May 21, 201301:19 PM
Swing Set: Cruising Full Time
Governor's Harbour To Rock Sound
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We couldn't decide whether to leave Alabaster Bay or not, because we liked the beach and we were well protected from the wind and swells coming into Eleuthera Sound from the southeast. But, we had lots of places we wanted to see and they pretty much have all been better than the last place, so by mid-afternoon on Saturday we made way for a short hop over to Governor's Harbour.
One reason I was reluctant to enter Governor's Harbour was because everything I'd read about it said that holding was poor, being a slim layer of sand over hard rock, not leaving much for an anchor to grab. As we entered the harbor, there were five sailboats settled in, and they looked to be holding just fine. We picked a spot that wouldn't be intrusive to them, dropped the hook and took in the scenery while we waited to see if we were holding.
We'd dragged the dinghy behind us when we left Alabaster Bay, so we jumped in and took a quick look around the harbor to see what was what. We were planning on getting dinner somewhere, so we wanted to scout out a dinghy landing.
The best place for the dinghy seemed to be at anchor in the sand along the beach, so we went back to the boat and, while Rosie made ready to go out for dinner, I grabbed my mask and fins to check on our anchor. The anchor was dug in just fine, and as I swam back to the boat, I spied a dinner plate on the seabed and went down to retrieve it. It looked to be fine china from France, and it hardly had any marine growth on it. I swam back to the boat with it and showed it to Rosie.
"Why, that thing has a chip in it!" Rosie said.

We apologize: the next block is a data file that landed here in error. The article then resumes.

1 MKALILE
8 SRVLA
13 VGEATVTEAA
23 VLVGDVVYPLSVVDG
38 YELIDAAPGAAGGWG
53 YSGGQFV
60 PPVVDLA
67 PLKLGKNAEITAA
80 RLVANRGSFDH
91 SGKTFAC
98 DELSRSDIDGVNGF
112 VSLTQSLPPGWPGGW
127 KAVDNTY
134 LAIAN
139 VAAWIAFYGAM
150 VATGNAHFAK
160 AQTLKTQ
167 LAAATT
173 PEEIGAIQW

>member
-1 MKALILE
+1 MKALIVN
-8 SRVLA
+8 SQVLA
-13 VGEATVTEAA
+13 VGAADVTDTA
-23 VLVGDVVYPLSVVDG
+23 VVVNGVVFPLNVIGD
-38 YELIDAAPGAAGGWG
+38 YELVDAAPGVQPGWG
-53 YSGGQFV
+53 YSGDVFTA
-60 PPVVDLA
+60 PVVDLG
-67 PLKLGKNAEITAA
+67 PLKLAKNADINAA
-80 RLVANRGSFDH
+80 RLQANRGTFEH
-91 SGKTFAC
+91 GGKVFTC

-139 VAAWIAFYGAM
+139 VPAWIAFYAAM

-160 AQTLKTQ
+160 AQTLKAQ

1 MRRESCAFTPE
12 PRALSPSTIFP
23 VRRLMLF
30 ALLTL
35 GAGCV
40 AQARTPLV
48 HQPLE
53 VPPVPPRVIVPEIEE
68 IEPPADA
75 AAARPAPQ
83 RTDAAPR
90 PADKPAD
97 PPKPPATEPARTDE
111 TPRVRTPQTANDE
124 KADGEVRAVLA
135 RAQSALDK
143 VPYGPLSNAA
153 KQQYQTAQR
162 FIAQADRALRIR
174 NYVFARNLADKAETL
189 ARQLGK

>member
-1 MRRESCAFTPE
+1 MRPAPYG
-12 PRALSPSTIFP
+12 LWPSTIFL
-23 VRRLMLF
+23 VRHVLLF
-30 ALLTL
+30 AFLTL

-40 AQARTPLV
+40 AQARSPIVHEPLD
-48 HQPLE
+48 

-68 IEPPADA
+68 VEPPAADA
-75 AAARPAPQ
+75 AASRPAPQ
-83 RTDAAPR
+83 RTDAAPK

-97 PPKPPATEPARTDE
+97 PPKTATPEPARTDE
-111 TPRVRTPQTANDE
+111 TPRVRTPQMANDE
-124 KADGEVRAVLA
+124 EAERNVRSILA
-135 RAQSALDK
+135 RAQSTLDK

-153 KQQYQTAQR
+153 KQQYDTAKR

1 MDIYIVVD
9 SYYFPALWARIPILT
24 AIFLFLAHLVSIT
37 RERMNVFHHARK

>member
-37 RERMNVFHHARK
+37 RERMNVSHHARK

"Gives it character," is what I said, then I took a 3M pad and scrubbed it up good as new, except for the chip. My story is that some irate wife on a fancy yacht threw the plate at her husband, and it missed, sending it to the briny deep. This story may change as time goes by.
We left Holly to guard the boat and went into town. What we've found is that some pretty paint does not make for a good-looking town once you see it up close, and Governor's Harbour is no different.
One restaurant we thought we'd go to had just closed, and it was only 5 p.m. Upon asking, we found that another restaurant was a "five minute walk" in one direction, and a "20 minute walk" in the opposite direction. No other details were given. We hadn't seen what looked to be a restaurant in the five minute direction when we were on our dinghy ride, so we decided to walk in the general direction of the 20 minute place, but had no intention of walking that far. Rosie was wearing tall, chunky sandals and was having all she could do to just stay on top of them on the on and off again pavement.
We walked far enough inland and passed enough shuttered food stands and abandoned homes before we mustered up our street sense and turned around and headed back towards civilization. Nothing gets my defensive radar up like a "remote" part of town. Any town.
We'd passed a small grocery on our walk, so on the way back, we stopped in because I wanted some black beans and some red beans, and believe me, in the Bahamas, both are in abundant supply, along with rice and noodles. Carbs are king here.
On a dirt lot, just off of the road, was a group of folks selling take out dinners for some youth group. I think it was a baseball team. I asked it they were still serving, and they were. We were told we had our choice of steak or chicken, with peas and rice, slaw, and cheese and macaroni, all for $10 per plate. We said we'd take one of each and they piled two styrofoam containers high with a good sized steak in one, and a large quarter dark meat chicken in the other.
When the nice woman who served us dished out the peas and rice onto our plates from the grill where they were being kept warm, the flies swarmed like I hadn't seen since I shoveled horse manure at a local riding stable years ago. We paid and gave them a $5 tip for good measure, and I told Rosie to hurry up so we could get back to the boat to eat our food while it was still hot and before any of those rice grains could hatch.
We actually had a nice meal back on the boat, if we didn't think about the flies too much. After dinner, we played gin rummy and two locals in a center console fishing boat came by the boats anchored in Governor's Harbour at a speed designed to offend. They did this no less than four times. If they were intending on discouraging boaters from anchoring in the harbor, it worked for us. Next time we'll take a pass on Governor's Harbour.
The next morning, we headed down the coast to Ten Bay, a promising-looking anchorage that I'd seen on our chart, and we were not disappointed.